On 21st November the FCC (Federal Communications Commission) in the US announced plans to repeal Net Neutrality rules. This is the beginning of the end for Net Neutrality legislation in the US. There will be lobbying, appeals and counter appeals but this looks like it going to happen. Looking at the reporting of this move, the media see this as benefiting telecoms services providers. The New York Times led with the headline “F.C.C. Plans Net Neutrality Repeal in a Victory for Telecoms”. In the UK the BBC’s reporting said that “the change is seen as a major victory for the telecoms industry”.
The internet companies like Facebook, Google and Netflix argued that Net Neutrality was needed to enable an open internet and by letting telecoms service providers have control over access to all services made for an uneven playing field. The telcos say that the rules prevent them from offering a different range of services to consumers at higher and lower prices. Part of these controls to differentiate services include variable pricing for different services. The most visible example of this is zero rating. But telcos have been zero rating services for a long time. In the summer there was almost zero rating arms race in Europe. This followed a Dutch court’s decision to allow T-Mobile Netherlands to zero rate its music service, as this wasn’t against EU Net Neutrality legislation. Also in the US, the FCC has been allowing zero rating of services on case by case basis. As for the other control – prioritising certain traffic over others. It will be interesting to see how this plays out. Telecoms services providers already have the policy systems to enable this to happen. Up until now, traffic prioritization has been used to help manage network congestion.
The relationship between the telcos and the internet companies has been interesting. The large players in both camps have been looking into expanding their interests. Facebook and Google have their solar powered planes / drones and balloons to provide Wi-Fi access. Google has also had its Wi-Fi first MVNO Project Fi running for a couple of years. On the telecoms side some of the bigger players are becoming media companies. They want to own and manage the content that will drive traffic over their networks and provide compelling content for their customers. But not all telcos can go out and buy media companies. For most this means partnerships with internet providers and content companies. Internet companies like Netflix and Spotify have developed many partnerships with mobile telcos. These partnerships have been successful and provide an extra route to market and new customers for the content players.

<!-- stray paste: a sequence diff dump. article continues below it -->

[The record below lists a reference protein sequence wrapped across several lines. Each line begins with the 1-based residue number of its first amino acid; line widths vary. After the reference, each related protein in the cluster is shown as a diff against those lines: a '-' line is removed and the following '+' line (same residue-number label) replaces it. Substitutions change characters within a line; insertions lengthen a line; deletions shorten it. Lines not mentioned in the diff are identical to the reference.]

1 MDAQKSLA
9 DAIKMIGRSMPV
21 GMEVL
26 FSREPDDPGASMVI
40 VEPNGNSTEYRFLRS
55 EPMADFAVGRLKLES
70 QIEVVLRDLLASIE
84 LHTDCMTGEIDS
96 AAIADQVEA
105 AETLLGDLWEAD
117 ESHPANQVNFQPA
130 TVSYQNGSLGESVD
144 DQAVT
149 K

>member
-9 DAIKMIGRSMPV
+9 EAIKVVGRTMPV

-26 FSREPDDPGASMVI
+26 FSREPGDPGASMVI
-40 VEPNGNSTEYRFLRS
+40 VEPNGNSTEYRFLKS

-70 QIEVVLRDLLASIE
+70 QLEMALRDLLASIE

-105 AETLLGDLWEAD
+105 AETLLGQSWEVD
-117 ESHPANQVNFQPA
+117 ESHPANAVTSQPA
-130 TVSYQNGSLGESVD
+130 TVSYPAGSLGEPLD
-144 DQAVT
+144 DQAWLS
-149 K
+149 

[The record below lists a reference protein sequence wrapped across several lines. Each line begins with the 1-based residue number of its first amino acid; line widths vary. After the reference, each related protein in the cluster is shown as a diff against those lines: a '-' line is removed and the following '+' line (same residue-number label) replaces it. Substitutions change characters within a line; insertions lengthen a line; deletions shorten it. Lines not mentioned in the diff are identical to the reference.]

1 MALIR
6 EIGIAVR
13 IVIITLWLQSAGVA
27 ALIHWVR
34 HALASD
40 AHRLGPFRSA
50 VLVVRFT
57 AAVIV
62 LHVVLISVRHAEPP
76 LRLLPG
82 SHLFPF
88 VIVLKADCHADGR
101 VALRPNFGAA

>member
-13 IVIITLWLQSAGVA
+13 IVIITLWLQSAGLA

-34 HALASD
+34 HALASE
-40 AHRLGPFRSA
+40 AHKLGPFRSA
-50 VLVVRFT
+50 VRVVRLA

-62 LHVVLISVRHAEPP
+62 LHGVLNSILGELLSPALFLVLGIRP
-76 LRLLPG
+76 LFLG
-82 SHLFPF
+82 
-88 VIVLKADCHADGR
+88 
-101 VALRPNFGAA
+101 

Meanwhile the telcos know that data is a commodity and that they have to change. If they can better use their networks to attract new content partners and use their BSS to offer flexible pricing on certain content, then that is good for the telcos and it’s good for their content partners. This enables differentiation and customer choice. The telcos need the internet and content companies to drive usage and provide services that customers want to use. The internet and the content companies need the telcos to provide the mechanisms to deliver their service. Now, with the end of Net Neutrality the telcos can be creative in how they package, market and offer this content. This will open doors for wider internet adoption. Free services and sponsored services can be rolled out without the worry that net neutrality legislation has been breached.
While the FCC rules only apply to the US, it will be interesting to see what happens elsewhere and if any news comes out from the European Commission. In the meantime, telcos need to have a look and see if their BSS is up to scratch to meet these changes. Marketing departments will be looking to get creative in how they price, package and promote content and services in the light of the end of Net Neutrality. Last thing a telco needs is IT saying that ‘billing’ can’t handle these requests for another 12 months.